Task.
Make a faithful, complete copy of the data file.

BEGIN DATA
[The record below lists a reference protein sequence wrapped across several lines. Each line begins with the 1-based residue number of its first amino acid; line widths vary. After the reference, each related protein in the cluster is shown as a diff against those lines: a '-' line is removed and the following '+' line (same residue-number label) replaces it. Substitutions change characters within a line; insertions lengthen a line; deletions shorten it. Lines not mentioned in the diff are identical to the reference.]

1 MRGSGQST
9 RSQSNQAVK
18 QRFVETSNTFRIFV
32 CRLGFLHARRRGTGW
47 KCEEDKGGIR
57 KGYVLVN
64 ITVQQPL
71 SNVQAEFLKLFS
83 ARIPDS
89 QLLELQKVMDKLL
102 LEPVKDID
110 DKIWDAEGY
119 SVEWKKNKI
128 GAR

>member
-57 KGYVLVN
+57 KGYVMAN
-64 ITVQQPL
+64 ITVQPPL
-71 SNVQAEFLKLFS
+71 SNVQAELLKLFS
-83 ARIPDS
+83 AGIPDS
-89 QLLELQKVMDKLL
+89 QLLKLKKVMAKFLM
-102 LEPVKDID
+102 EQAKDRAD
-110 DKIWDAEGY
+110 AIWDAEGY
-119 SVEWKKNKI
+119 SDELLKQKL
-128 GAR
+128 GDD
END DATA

[The record below lists a reference protein sequence wrapped across several lines. Each line begins with the 1-based residue number of its first amino acid; line widths vary. After the reference, each related protein in the cluster is shown as a diff against those lines: a '-' line is removed and the following '+' line (same residue-number label) replaces it. Substitutions change characters within a line; insertions lengthen a line; deletions shorten it. Lines not mentioned in the diff are identical to the reference.]

1 MRGSGQST
9 RSQSNQAVK
18 QRFVETSNTFRIFV
32 CRLGFLHARRRGTGW
47 KCEEDKGGIR
57 KGYVLVN
64 ITVQQPL
71 SNVQAEFLKLFS
83 ARIPDS
89 QLLELQKVMDKLL
102 LEPVKDID
110 DKIWDAEGY
119 SVEWKKNKI
128 GAR

>member
-57 KGYVLVN
+57 KGYVMAN
-64 ITVQQPL
+64 ITVQPPL
-71 SNVQAEFLKLFS
+71 SNVQAELLKLFS
-83 ARIPDS
+83 AGIPDS
-89 QLLELQKVMDKLL
+89 QLLKLKKVMAKFLM
-102 LEPVKDID
+102 EQAKDRAD
-110 DKIWDAEGY
+110 AIWDAEGY
-119 SVEWKKNKI
+119 SDELLKQKL
-128 GAR
+128 GDD